Summer is the peak time of the year for lightning strikes and lightning fires. However, lightning does occur year round. It’s important to be prepared for this dangerous weather phenomenon.
Protect you and your home from lightning is a short informative video provided by FLASH® (the Federal Alliance for Safe Homes - http://flash.org/ ). If you have more question please contact the Eagar Fire Department.
Lightning Strike Survivor describes the after effects of a lightning strike.
It is difficult for emergency vehicles, utility trucks, postal and delivery trucks to find homes and businesses whose address numbers are not properly posted. Firefighters, emergency vehicles and personnel may need to find you home quickly should an emergency occur.
Your street name and number should be printed in letters and numbers that are no less than 4" tall, in a contrasting. They should be visible from all directions of travel for at least 150 feet. encourage family and neighbors to post their house numbers, too.
If your home or business is set back from the street or road, post your address at the entrance of your driveway. In situations where more than one home is accessed off a single driveway, all addresses should be posted at the street and each appropriate intersection along the driveway.
House numbers can be posted . . .
directly on your house, business or garage,
by the street, or on a post or sign made of fire resistant material,
on the mailbox,
on the curb,
or anywhere they can be easily seen from the road.
A clearly posted house number can save precious time should an emergency occur! To check for your 911 assigned address, call 333-4128 ext. 230 and have your phone number available!
Smoke Alarms and Detectors need to be check once a month to ensure they are in good working order. The batteries will need to be replaced every 6 month (use New Years Day and July 4th as reminders). When changing the batteries make sure to clean the alarm or detector. Alarms may look clean, but dust can accumulate inside the cover which may prevent them from sounding or cause them to sound needlessly. Gently vacuum smoke alarms regularly using the soft brush attachment or by using canned air to blow the dust out. If you are not sure how to check them, please call the Fire Department (333-4363) for assistance.
Check the NFPA Safety Messages About Smoke Alarms for more detailed information regarding the proper installation of Smoke Alarms and Detectors.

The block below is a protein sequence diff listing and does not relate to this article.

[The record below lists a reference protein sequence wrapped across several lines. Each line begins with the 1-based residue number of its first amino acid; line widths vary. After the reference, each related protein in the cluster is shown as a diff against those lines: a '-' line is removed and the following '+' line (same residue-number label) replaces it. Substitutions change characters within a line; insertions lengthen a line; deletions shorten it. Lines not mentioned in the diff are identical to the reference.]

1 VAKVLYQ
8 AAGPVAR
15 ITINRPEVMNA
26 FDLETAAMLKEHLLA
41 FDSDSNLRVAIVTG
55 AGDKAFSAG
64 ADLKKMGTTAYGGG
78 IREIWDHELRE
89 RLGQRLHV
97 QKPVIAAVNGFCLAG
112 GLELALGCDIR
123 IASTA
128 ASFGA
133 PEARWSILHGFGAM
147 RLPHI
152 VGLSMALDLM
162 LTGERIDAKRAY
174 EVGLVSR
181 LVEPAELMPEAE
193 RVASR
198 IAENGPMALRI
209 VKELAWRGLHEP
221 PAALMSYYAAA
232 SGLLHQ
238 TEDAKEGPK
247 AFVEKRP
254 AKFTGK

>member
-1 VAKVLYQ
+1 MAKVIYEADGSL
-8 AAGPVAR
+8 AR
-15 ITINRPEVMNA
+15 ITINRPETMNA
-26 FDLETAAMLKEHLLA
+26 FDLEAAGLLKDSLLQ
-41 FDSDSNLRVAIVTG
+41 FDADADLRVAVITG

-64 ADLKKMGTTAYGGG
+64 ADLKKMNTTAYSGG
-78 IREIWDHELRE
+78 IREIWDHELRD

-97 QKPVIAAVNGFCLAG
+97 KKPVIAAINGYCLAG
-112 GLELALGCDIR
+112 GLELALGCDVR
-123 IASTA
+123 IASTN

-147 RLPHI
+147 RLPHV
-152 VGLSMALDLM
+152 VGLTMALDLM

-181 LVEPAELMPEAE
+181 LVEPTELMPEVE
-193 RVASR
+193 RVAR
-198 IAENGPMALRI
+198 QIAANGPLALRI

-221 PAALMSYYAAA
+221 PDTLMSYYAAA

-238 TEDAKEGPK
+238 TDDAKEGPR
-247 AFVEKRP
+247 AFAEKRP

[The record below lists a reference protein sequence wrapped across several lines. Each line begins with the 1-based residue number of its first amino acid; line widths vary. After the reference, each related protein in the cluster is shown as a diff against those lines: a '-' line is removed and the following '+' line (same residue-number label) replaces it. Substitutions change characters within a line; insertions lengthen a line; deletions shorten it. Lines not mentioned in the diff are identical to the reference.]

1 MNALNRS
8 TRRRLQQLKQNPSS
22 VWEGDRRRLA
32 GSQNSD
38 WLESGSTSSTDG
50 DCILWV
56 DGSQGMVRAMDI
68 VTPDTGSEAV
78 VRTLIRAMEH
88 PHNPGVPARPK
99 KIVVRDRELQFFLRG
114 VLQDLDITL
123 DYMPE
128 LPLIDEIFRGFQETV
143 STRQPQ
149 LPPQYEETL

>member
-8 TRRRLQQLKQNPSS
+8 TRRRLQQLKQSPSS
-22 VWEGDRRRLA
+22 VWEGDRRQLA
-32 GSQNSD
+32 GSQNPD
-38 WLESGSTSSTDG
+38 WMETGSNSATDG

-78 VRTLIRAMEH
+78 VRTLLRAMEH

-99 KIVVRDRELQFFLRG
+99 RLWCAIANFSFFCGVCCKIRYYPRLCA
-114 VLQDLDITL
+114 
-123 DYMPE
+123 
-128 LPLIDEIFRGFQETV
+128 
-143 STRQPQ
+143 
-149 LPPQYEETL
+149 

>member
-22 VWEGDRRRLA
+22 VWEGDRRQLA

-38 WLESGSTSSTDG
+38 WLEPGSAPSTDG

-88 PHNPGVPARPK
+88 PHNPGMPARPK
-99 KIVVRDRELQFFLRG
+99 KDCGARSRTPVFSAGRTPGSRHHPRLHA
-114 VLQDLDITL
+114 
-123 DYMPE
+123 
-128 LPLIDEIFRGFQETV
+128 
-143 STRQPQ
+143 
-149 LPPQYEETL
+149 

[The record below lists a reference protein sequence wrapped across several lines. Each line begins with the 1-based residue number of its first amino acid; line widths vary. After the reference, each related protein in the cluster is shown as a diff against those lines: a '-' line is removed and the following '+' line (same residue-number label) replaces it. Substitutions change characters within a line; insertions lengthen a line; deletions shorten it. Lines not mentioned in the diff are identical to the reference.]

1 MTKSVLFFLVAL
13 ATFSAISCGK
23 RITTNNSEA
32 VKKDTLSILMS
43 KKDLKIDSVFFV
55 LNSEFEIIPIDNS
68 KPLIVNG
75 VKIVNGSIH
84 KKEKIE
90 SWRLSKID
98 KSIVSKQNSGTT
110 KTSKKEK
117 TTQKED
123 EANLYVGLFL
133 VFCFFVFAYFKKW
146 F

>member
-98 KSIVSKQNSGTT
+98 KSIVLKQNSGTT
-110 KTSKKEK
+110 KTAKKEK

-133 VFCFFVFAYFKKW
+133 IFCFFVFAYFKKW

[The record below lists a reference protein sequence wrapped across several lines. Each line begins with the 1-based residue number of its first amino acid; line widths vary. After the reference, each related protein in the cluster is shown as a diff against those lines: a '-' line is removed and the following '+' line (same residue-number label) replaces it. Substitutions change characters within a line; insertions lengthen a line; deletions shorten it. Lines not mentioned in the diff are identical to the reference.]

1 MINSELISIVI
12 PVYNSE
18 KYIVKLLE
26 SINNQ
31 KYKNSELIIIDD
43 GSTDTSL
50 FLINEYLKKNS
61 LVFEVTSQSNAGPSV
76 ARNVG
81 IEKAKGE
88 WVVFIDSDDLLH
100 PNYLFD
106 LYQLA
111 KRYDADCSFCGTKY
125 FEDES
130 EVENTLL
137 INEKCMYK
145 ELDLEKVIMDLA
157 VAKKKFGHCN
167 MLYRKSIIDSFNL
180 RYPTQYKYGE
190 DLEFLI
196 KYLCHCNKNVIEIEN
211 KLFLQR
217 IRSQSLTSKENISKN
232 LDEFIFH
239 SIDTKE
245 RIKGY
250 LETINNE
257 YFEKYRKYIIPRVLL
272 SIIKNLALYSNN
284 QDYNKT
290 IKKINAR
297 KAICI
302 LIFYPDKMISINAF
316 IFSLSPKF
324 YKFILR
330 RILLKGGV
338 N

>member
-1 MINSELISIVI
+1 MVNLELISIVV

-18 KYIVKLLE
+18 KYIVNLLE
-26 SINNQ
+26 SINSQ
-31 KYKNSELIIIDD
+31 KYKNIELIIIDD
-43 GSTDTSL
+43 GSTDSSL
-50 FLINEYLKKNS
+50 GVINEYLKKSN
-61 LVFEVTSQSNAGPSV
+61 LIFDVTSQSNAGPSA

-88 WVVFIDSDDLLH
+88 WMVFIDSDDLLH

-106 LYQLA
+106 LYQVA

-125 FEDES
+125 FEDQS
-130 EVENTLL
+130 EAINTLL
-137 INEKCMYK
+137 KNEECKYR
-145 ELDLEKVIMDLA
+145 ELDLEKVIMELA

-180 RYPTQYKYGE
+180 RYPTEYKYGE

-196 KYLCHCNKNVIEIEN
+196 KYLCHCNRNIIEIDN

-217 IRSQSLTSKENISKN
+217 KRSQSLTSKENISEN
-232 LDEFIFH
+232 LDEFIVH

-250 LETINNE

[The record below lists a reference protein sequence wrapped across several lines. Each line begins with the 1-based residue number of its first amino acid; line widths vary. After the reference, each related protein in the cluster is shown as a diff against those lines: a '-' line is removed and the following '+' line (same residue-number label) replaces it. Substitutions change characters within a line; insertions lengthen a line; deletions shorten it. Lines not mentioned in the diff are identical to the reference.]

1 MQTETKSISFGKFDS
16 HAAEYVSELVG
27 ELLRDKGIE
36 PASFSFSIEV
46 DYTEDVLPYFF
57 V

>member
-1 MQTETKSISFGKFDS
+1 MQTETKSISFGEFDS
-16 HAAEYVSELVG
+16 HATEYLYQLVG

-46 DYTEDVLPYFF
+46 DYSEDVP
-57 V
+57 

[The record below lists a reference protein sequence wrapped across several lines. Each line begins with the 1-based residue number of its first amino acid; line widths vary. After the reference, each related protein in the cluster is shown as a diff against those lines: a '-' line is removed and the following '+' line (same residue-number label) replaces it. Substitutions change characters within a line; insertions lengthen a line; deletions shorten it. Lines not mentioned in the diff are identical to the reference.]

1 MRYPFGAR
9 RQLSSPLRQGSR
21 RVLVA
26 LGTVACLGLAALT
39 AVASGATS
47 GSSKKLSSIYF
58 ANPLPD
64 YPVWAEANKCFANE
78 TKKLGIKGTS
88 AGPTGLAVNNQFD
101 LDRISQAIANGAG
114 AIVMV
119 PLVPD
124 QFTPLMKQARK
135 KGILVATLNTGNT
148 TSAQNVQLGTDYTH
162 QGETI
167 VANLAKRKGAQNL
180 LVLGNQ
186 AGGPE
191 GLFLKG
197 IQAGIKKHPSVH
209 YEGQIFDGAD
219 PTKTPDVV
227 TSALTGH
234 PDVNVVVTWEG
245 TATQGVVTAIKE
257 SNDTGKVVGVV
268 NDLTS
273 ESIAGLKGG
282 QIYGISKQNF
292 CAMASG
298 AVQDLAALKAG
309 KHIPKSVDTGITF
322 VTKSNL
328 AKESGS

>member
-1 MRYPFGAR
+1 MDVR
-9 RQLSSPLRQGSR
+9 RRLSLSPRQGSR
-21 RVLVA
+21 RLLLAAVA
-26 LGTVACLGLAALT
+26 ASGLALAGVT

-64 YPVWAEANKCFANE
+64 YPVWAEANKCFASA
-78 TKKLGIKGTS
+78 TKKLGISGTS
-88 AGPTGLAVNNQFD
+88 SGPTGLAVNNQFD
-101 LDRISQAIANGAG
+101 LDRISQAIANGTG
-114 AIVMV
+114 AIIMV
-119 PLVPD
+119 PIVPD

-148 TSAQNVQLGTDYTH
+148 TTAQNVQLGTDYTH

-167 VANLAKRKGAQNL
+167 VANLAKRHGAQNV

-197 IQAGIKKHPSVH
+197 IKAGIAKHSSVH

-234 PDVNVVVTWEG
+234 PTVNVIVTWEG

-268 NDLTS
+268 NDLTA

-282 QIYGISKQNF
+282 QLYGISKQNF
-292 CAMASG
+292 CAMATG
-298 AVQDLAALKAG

WINTER FIRES - Life Saving Tips
|Make sure your space heaters have an emergency shut off in case they tip over. ONLY use the fuel recommended by the manufacturer. Never refill a space heater while it is operating or still hot. Refuel outside, away from the house.|
|Make sure wood stoves are properly installed, away from combustible surfaces, have the proper floor support and adequate ventilation. Never use flammable liquids (such as gasoline) to start or accelerate fire.|
|Have your furnace and chimney professionally inspected annually and cleaned if necessary. Chimney tar build-up is a common cause of chimney fires.|
|Use a glass or metal screen in front of your fireplace to prevent sparks from igniting nearby carpets and furniture.|
|Never thaw frozen pipes with a blow torch or other open flame. Use hot water or a UL listed device such as a hand held dryer.|
|Dispose of hot ashes in metal containers place away from the house.|
|Don't use the oven to heat your home. In addition to being a fire hazard, it can be a source of toxic fumes.|
|If there is a fire hydrant near your home, keep it clear of snow for easy access.|
|Install a smoke alarm on every level of your home. Test the batteries every month and change them at least once a year.|
DID YOU KNOW?
Eighty percent of all fire deaths occur in the home.
Electrical fires are a special concern during the winter months which call for more indoor activities and increases in lighting, heating and appliance safety.
Deaths caused by winter fires are particularly avoidable.